STUTTGART, Germany (AP) - The pastor quickly got on stage after the final whistle of the day's last World Cup match, took the microphone and wished the audience a "blessed evening."
"Come back sometime," Immanuel Bruckmann told dozens of fans who watched Brazil beat Croatia on a large TV screen in his quiet, open-sided tent church only a few metres from the beer-soaked rowdiness of the public viewing area.
A drunken France supporter began belting out team songs, and Bruckmann quietly escorted him outside, reminding him that he was in a church, after all. No one else stuck around this time to talk about soccer - and maybe God - with Bruckmann, but that's no reason to lose hope.
Like many pastors across Germany, he has seized the world's biggest sporting event as a chance to reach those indifferent to or estranged from religion.
And that's a growing number. Only about 15 per cent of Germany's 26 million registered Catholics attend church regularly, and the numbers continue to shrink, church officials say. Among 26 million Protestants, churchgoers make up an even tinier group, just more than 4 per cent.
Clergy point to the powerful similarities between soccer and religion: both have rituals, offer a sense of community, a chance to leave the ordinary behind.
The huge World Cup stadiums, holding tens of thousands of frenzied fans dressed in their teams' jerseys and waving banners and singing in time, are redolent of modern-day temples.
Church officials said they don't fear competition from an "ersatz" religion, and instead have sought to tap into the soccer fever that has pervaded not just Germany, but most of the world, during the World Cup.
Thousands of congregations have requested broadcast rights to games, and some show them on large screens in their houses of worship, others in nearby community centres.
Preachers have worked the soccer theme into their sermons.
In the town of Freudenstadt in southern Germany, Roman Catholic priest Markus Ziegler said he started his sermon Thursday with a reference to Germany's last-minute 1-0 victory over Poland in injury time the night before.
"When we think all is lost, there is always hope," Ziegler said he told his congregation, comparing life to a soccer game.
The sermon was well received, said the 42-year-old Ziegler, who once played in a soccer league of seminary students and writes a World Cup commentary for a Catholic website.
Fellow soccer aficionado Werner Thissen, the Roman Catholic archbishop of northern Germany, has written a book of 90 commentaries (for a soccer game's 90 minutes) on soccer and theology. Under "A," for "Abseits," German for offsides, for example, he writes about social isolation.
During one of Hamburg's fan festivals at the start of the World Cup, Thissen said he wandered through the crowd and encountered a greater openness among people to talk.
Some were every day conversations about where to get the best "bratwurst" or who would win the World Cup, but some fans asked about the church and how to return to the fold, he said.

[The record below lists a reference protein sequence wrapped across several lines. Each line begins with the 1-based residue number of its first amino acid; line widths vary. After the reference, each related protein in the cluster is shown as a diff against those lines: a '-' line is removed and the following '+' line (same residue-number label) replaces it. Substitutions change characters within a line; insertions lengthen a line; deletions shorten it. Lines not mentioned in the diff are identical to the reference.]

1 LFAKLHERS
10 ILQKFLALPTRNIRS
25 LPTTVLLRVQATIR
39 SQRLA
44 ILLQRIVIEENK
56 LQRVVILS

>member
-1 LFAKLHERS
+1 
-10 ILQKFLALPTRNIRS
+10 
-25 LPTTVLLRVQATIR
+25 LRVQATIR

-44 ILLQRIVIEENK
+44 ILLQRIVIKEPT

Germany's Protestant Church arranged for broadcast rights of the games for its 17,000 congregations, and about 2,600 communities showed interest, church spokesman Christof Vetter said.
"We tell people, the church is wherever you are," Vetter said.
During the World Cup, the German Christians got some reinforcements from the United States - dozens of college soccer players from a Christian group called Athletes in Action who play German youth teams and talk about their faith.
Christian Kocherscheidt, one of the organizers, said the U.S. team, affiliated with the Chicago Eagles soccer club, lost 8-1 in a game against one of the local youth teams, but did well in getting its message across.
Both Protestant and Catholic officials in Germany proudly note that despite low turnout for Sunday services, churchgoers still outnumber those attending weekend Bundesliga games.
But during the World Cup, soccer definitely has the upper hand.
In Stuttgart's pedestrian mall earlier this week, thousands of France and Switzerland fans crowded outdoor cafes and pubs, raising beer mugs and shouting team songs.
Pastor Bruckmann acknowledged that his church tent is fullest when there is a big game on, and he gets the overflow crowd from the public viewing area.
But he's not giving up.
"It's the job of Christians not to pull back," he said.
In Frankfurt, 24-year-old soccer fan Christoph Wendel said he was never a believer, even though he was baptized and married in the Lutheran Church.
Standing outside the main train station, where a church-sponsored dance troupe from Australia performed to Britney Spears songs, he said religion is not important to him.
"It's great what the church is doing, but I can't identify with it," the interior decorator said.
Martina Hoehns, a Catholic church spokeswoman, cautioned against excessive expectations.
"We have to be realistic," she said. "Most people come here to watch soccer."